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ARS Home » Pacific West Area » Corvallis, Oregon » Horticultural Crops Research Unit » Research » Publications at this Location » Publication #305813

Research Project: Integrated Water and Nutrient Management Systems for Sustainable and High-Quality Production of Temperate Fruit and Nursery Crops

Location: Horticultural Crops Research Unit

Title: Uptake and partitioning of nutrients in blackberry and raspberry and evaluating plant nutrient status for accurate assessment of fertilizer requirements

Author
item STRIK, BERNADINE - Oregon State University
item Bryla, David

Submitted to: HortScience
Publication Type: Abstract Only
Publication Acceptance Date: 6/30/2014
Publication Date: 7/28/2014
Citation: Strik, B.C., Bryla, D.R. 2014. Uptake and partitioning of nutrients in blackberry and raspberry and evaluating plant nutrient status for accurate assessment of fertilizer requirements. HortScience. 49(9):S59 [Abstract].

Interpretive Summary:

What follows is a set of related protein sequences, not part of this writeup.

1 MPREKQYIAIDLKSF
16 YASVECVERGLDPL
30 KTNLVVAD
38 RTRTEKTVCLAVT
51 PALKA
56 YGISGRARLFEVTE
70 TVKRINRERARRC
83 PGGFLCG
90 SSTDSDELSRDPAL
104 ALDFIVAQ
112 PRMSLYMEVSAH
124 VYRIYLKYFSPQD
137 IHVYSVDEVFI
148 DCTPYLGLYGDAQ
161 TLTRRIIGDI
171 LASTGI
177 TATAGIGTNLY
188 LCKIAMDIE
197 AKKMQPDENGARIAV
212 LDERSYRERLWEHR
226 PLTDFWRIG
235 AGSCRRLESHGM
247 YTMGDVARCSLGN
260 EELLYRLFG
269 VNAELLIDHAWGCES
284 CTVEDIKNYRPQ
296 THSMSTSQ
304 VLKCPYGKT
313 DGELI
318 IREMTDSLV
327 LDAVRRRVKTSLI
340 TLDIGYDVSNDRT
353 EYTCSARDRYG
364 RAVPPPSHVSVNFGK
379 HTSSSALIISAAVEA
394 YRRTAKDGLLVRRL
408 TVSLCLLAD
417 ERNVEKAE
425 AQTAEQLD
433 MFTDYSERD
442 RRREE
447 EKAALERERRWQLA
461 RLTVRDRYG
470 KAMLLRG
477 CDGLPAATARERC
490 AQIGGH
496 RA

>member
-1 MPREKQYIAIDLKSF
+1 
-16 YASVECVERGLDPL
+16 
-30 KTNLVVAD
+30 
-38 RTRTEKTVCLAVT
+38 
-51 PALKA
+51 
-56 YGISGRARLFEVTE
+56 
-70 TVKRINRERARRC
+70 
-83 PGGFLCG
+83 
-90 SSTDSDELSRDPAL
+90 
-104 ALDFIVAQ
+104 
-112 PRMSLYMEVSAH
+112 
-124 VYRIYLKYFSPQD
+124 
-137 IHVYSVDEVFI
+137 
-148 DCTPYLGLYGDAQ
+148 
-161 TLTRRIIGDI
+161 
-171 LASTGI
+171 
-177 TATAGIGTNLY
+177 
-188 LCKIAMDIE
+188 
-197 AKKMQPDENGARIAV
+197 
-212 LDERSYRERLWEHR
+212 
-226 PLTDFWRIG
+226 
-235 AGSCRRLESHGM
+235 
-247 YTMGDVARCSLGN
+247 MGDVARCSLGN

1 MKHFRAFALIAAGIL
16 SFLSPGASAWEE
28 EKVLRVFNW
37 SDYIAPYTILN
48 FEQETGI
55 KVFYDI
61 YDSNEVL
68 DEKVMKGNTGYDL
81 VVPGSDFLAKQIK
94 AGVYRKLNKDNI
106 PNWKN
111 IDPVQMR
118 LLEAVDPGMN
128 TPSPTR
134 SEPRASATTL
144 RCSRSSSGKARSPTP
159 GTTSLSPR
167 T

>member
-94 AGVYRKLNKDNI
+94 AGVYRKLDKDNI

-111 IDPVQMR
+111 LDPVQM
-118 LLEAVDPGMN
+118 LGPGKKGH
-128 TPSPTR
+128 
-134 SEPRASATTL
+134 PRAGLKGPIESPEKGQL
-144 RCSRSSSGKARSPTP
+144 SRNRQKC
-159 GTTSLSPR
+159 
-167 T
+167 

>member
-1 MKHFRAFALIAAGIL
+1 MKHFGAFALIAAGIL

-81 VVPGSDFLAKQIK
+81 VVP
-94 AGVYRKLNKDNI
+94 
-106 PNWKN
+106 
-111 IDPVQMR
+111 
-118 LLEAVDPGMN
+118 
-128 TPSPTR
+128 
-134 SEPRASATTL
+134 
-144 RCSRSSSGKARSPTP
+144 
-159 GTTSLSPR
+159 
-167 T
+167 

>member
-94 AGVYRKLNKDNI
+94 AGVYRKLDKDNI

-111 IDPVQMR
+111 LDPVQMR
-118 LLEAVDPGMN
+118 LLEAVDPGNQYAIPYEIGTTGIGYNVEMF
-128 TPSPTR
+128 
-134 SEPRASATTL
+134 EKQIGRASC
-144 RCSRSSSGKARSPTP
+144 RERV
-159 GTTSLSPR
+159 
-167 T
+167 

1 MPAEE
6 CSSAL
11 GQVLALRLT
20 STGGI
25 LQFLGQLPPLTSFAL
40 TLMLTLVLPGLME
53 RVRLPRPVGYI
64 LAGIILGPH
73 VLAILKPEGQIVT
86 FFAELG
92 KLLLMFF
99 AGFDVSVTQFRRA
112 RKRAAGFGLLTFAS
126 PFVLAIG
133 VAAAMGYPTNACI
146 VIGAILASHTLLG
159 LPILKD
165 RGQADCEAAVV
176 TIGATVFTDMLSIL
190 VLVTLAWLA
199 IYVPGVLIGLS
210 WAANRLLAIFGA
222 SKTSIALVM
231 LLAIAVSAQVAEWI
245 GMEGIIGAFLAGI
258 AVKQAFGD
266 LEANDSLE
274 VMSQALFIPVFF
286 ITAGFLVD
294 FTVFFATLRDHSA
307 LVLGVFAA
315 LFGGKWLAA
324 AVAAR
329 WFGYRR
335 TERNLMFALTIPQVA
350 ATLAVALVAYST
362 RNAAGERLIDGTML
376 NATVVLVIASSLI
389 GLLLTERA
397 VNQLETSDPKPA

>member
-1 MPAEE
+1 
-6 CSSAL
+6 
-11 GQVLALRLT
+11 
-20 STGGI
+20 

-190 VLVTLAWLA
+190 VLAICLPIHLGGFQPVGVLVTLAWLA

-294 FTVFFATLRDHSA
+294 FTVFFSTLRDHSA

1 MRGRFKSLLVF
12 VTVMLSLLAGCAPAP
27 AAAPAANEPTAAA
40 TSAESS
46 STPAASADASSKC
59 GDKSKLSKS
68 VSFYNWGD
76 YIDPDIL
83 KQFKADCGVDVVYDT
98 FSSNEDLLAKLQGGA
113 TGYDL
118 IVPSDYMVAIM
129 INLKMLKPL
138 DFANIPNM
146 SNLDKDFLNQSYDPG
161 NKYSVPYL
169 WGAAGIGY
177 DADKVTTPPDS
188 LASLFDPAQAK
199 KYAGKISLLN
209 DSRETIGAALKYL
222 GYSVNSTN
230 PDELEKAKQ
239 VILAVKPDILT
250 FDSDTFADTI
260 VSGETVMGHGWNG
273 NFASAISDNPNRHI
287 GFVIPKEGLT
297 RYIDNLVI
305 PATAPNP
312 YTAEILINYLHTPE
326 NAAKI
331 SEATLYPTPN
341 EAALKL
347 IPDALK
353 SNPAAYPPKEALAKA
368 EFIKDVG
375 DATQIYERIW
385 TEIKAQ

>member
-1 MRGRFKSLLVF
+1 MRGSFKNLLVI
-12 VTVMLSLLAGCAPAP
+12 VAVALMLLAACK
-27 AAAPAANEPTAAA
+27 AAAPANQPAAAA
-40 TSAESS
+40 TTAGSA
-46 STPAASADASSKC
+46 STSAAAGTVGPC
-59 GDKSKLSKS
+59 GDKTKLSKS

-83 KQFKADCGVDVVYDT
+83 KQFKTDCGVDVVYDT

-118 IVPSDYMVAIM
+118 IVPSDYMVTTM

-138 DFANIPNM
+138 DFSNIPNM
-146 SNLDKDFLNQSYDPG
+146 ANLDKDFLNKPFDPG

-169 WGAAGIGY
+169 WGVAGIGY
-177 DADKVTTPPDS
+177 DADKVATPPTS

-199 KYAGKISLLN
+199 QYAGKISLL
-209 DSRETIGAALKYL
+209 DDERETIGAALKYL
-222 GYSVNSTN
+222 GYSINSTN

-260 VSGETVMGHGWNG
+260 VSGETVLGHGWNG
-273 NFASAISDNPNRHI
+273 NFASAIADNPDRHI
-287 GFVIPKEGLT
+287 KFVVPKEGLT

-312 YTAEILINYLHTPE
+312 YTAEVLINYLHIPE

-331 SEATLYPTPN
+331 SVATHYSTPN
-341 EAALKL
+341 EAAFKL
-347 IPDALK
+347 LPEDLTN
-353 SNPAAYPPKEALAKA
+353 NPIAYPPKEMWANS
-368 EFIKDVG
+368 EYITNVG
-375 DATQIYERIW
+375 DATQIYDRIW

Technical Abstract: Raspberry and blackberry plantings have relatively low nutrient requirements compared to many other perennial fruit crops. Annual total N accumulation in the aboveground plant ranged from 69-122 kg/ha and 37-44 kg/ha in field-grown red raspberry and blackberry. Primocanes rely primarily on fertilizer N for growth, whereas floricane growth is dependent on stored N in the over-wintering primocanes, crown, and roots. Plants receiving higher rates of N fertilizer took up more N, often leading to higher N concentrations in the tissues, including the fruit. Reallocation of N from senescing floricanes and primocane leaves to canes, crown, and roots has been documented. Accumulation of other nutrients in plant parts usually preceded growth. Primocanes generally contained the highest concentration of most nutrients during the growing season, except Ca, Cu, and Zn, which often were more concentrated in the roots. Roots typically contained the highest concentration of all nutrients during winter dormancy. Nutrient partitioning varied considerably among elements due to different nutrient concentrations and requirements in each plant part. This difference not only affected the proportion of each nutrient allocated to plant parts, but also the relative amount of the nutrients lost or removed during harvest, leaf senescence, and pruning. Nutrient concentrations are similar for raspberry and blackberry fruit but vary among cultivars and production systems. Nutrient removal in harvested red raspberry and blackberry fruit ranged from 12-20 kg/ha N, 2-4 kg/ha P, 11-21 kg/ha K, 1-2 kg/ha Ca, and 1-4 kg/ha Mg. Pruning senescing floricanes in August led to greater plant nutrient losses than pruning in autumn. Primocane leaf nutrient concentrations are used in nutrient management programs, but concentrations often differ among cultivars and with leaf sampling time. Development of tissue standards that are specific to the type of caneberry grown would be an important tool for nutrient management programs.